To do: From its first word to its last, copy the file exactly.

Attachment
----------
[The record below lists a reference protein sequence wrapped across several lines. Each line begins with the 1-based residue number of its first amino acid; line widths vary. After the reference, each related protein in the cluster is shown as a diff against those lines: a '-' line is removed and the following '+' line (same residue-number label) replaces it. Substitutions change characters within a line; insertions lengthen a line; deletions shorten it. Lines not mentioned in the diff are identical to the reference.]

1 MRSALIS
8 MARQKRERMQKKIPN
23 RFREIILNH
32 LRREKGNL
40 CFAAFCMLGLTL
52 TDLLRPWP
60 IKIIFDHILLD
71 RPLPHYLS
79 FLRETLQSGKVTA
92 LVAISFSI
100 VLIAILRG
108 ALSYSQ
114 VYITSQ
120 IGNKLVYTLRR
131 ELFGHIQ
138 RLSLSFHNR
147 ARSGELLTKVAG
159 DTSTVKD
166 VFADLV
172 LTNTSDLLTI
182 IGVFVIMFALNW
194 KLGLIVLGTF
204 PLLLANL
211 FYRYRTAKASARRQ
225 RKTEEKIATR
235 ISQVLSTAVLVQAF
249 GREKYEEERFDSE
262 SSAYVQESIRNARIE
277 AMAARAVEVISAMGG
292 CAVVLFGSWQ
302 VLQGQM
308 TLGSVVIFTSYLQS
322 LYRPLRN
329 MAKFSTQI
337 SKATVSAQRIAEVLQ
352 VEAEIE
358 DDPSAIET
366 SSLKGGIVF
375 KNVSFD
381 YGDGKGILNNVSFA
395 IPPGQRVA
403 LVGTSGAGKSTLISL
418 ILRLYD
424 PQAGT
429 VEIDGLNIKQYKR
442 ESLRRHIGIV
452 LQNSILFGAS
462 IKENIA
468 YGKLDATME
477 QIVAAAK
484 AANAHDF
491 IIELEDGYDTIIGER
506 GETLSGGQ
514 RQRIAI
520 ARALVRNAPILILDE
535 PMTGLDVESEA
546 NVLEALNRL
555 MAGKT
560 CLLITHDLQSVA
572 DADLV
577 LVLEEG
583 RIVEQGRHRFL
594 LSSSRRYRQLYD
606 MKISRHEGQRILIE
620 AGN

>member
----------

[The record below lists a reference protein sequence wrapped across several lines. Each line begins with the 1-based residue number of its first amino acid; line widths vary. After the reference, each related protein in the cluster is shown as a diff against those lines: a '-' line is removed and the following '+' line (same residue-number label) replaces it. Substitutions change characters within a line; insertions lengthen a line; deletions shorten it. Lines not mentioned in the diff are identical to the reference.]

1 MRSALIS
8 MARQKRERMQKKIPN
23 RFREIILNH
32 LRREKGNL
40 CFAAFCMLGLTL
52 TDLLRPWP
60 IKIIFDHILLD
71 RPLPHYLS
79 FLRETLQSGKVTA
92 LVAISFSI
100 VLIAILRG
108 ALSYSQ
114 VYITSQ
120 IGNKLVYTLRR
131 ELFGHIQ
138 RLSLSFHNR
147 ARSGELLTKVAG
159 DTSTVKD
166 VFADLV
172 LTNTSDLLTI
182 IGVFVIMFALNW
194 KLGLIVLGTF
204 PLLLANL
211 FYRYRTAKASARRQ
225 RKTEEKIATR
235 ISQVLSTAVLVQAF
249 GREKYEEERFDSE
262 SSAYVQESIRNARIE
277 AMAARAVEVISAMGG
292 CAVVLFGSWQ
302 VLQGQM
308 TLGSVVIFTSYLQS
322 LYRPLRN
329 MAKFSTQI
337 SKATVSAQRIAEVLQ
352 VEAEIE
358 DDPSAIET
366 SSLKGGIVF
375 KNVSFD
381 YGDGKGILNNVSFA
395 IPPGQRVA
403 LVGTSGAGKSTLISL
418 ILRLYD
424 PQAGT
429 VEIDGLNIKQYKR
442 ESLRRHIGIV
452 LQNSILFGAS
462 IKENIA
468 YGKLDATME
477 QIVAAAK
484 AANAHDF
491 IIELEDGYDTIIGER
506 GETLSGGQ
514 RQRIAI
520 ARALVRNAPILILDE
535 PMTGLDVESEA
546 NVLEALNRL
555 MAGKT
560 CLLITHDLQSVA
572 DADLV
577 LVLEEG
583 RIVEQGRHRFL
594 LSSSRRYRQLYD
606 MKISRHEGQRILIE
620 AGN

>member